Testing Components and Controllers

To do unit tests with VRaptor 4 is often simple, which isn’t so different from unit tests of any class.

CDI takes care of your application’s Dependency Injection (DI) and to improve the testability of your class, we advise the dependency injection by constructor, thus you may work easily with mocks, such as:

public class PersonController {

    private final Result result;

    private final Validator validator;

     * @deprecated CDI eyes only
    protected PersonController() {
        this(null, null);

    public PersonController(Result result, Validator validator) {
        this.result = result;
        this.validator = validator;


MockResult and MockValidator classes will help you to test your VRaptor’s Controller:

public class PersonControllerTest {

    private MockResult result;
    private MockValidator validator;
    private PersonController controller;
    public void setUp() {
        result = new MockResult();
        validator = new MockValidator();
        controller = new PersonController(result, validator);

If you use field injection Junit by itself will not provide the CDI dependencies for you, since it do not start CDI context. However there are a lot of solutions to help you with that, i.e Arquilian.

Result and Validator are components almost always present in your Controllers, to make your tests easier, VRaptor provides mocks for these implementations.


The MockResult ignores the redirecting that you do, and collects the included objects, so you can inspect them and make your assertions.

Consider the following PersonController’s method:

public void add(Person person) {
    validator.addIf(person.getName() == null, new SimpleMessage("name", "The name should be filled."));

    result.include("success", "Successfully added.");

To test it you can use on your class PersonControllerTest something like:

public void shouldHaveSuccessMessage() {
    Person person = new Person();
    person.setName("Renan Montenegro");
    Assert.assertEquals("Successfully added.", result.included("success"));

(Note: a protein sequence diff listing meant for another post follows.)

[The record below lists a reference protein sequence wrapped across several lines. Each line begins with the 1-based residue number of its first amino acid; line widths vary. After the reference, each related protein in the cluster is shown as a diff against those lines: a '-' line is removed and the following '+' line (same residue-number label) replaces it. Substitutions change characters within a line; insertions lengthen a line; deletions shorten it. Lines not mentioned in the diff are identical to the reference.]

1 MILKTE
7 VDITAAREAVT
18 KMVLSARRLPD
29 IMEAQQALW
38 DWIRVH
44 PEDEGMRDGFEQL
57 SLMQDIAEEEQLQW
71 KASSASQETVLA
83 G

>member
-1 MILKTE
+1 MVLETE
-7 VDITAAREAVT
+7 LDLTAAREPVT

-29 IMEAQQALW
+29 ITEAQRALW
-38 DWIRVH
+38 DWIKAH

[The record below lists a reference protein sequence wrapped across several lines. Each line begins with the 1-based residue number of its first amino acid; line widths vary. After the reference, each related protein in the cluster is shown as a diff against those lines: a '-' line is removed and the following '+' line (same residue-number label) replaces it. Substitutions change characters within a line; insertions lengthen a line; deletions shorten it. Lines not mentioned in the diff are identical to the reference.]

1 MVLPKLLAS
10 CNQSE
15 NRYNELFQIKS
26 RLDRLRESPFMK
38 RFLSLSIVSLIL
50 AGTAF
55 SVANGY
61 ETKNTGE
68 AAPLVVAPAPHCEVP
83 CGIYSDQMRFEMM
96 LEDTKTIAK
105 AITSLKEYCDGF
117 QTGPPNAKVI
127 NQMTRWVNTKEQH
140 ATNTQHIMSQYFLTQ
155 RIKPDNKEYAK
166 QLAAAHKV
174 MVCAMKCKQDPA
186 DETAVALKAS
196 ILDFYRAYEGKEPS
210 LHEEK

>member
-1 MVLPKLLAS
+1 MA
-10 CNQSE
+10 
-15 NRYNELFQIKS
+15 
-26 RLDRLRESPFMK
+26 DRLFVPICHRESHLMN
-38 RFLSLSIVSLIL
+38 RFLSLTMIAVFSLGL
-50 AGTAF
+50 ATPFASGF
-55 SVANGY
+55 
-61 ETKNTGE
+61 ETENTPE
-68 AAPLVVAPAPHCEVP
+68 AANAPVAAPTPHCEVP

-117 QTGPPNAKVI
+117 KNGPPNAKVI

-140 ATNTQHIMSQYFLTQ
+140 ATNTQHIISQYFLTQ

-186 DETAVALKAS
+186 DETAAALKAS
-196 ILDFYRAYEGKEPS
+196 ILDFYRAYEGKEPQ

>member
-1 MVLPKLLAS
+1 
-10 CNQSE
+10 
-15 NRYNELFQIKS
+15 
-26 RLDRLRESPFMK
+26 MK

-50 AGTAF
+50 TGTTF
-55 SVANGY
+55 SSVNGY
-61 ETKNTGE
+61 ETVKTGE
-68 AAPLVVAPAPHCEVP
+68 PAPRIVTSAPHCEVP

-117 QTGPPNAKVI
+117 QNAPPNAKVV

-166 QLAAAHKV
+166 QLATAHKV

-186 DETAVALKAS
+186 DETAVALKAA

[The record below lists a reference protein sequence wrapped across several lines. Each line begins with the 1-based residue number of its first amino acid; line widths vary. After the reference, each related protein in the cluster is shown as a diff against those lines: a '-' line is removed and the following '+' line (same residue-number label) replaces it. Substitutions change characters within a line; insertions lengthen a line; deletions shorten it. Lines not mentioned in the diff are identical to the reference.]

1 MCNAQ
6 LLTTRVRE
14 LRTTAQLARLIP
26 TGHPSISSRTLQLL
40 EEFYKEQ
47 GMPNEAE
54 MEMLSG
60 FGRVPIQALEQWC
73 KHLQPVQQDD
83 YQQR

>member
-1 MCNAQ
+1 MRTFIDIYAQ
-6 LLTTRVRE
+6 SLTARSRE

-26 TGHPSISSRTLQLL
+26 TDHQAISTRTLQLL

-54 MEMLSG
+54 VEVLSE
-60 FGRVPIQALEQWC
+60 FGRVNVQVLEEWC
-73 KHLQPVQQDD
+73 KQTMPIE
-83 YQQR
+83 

Note that any call of the type result.use(...) will be ignored.


In a similar way, you can use the MockSerializationResult anytime you want to inspect the serialized content in Result.

In your PersonControllerTest class the result should have the type MockSerializationResult, like this:

private MockSerializationResult result;

Consider the following PersonController’s method:

public void serialize(Person person) {

In your test you can do something like:

public void shouldSerializePerson() {
    Person person = new Person();
    person.setName("Renan Montenegro");
    Assert.assertEquals("{\"person\": {\"name\": \"Renan Montenegro\"}}", result.serializedResult());


The MockValidator will execute the validation accumulating possible errors. To retrieve them you can use the method getErrors() as you can see in the example:

public void shouldThrowValidationException() {
    try {
        controller.add(new Person());
    } catch (ValidationException e) {
        List<Message> errors = e.getErrors();
        Assert.assertTrue(errors.contains(new SimpleMessage("name", "The name should be filled.")));
        Assert.assertEquals(1, errors.size());

The calling of the method validator.onErrorUse, in case of validation problem, will generate a ValidationException, that can be used as an expected result by your test, as the following:

@Test(expected = ValidationException.class)
public void shouldThrowValidationException() {
    controller.add(new Person());